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Offshore hedge fund is trouble for Seattle's pension fund

Date: Monday, April 12, 2010
Author: Seattle Times

The pension fund for Seattle city workers is pursuing $20 million of its investment money through a maze of hedge funds on two continents and two Caribbean territories, hoping for nothing worse than the federal investigation and the court-declared insolvency that officials recently discovered.

The Seattle City Employees' Retirement System (SCERS), which holds $1.6 billion to pay the pensions of 15,000 past and present librarians, utility workers and others, got some rude shocks after it began pressing for overdue financial data about its 5-year-old hedge-fund investment.

Officials learned that SCERS may be the only investor left in the fund; that its money has been funneled through another, now-insolvent fund; and that the Securities and Exchange Commission is investigating the latter fund's accounting. Meanwhile, the fund SCERS invested in hasn't produced an audited financial statement for 2008, which ended 15 months ago.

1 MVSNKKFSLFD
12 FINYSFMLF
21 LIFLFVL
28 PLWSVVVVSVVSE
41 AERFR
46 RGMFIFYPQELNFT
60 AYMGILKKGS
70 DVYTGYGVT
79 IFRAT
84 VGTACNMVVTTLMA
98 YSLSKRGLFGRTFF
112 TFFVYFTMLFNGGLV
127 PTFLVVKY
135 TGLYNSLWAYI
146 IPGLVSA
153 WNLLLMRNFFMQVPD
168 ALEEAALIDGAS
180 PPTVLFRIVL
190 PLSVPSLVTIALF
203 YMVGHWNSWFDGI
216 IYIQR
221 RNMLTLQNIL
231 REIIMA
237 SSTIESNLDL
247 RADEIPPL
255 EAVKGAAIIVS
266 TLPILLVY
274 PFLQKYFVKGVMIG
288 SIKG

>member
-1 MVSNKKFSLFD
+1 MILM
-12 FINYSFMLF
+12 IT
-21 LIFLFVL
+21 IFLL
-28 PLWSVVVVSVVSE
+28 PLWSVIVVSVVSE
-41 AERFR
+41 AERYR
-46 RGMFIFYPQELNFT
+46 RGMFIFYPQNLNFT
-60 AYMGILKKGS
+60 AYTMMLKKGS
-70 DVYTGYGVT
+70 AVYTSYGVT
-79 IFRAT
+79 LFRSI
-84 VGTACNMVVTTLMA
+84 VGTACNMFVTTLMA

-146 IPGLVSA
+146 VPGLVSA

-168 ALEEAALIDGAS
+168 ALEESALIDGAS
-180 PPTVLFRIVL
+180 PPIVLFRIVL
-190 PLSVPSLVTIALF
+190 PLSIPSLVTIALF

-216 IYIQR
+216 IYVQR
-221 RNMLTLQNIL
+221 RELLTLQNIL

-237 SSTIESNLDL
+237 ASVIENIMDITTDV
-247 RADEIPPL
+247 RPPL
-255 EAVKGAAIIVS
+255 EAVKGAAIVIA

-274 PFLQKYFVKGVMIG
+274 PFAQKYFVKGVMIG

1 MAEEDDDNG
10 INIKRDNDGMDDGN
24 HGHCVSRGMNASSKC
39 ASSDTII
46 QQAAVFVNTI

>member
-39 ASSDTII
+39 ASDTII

The problems illustrate the black-box nature of hedge funds, and the perils that accompany the high returns they promise.

Invoking the Bernard Madoff and Enron investment scandals, a lawyer for SCERS told a federal judge April 2 that "it's terrifying when you're sitting in the pensioners' position. They've got $20 million invested and they can't get any meaningful information."

"It just doesn't look right, it doesn't smell right," said SCERS attorney Brad Thoreson of Foster Pepper.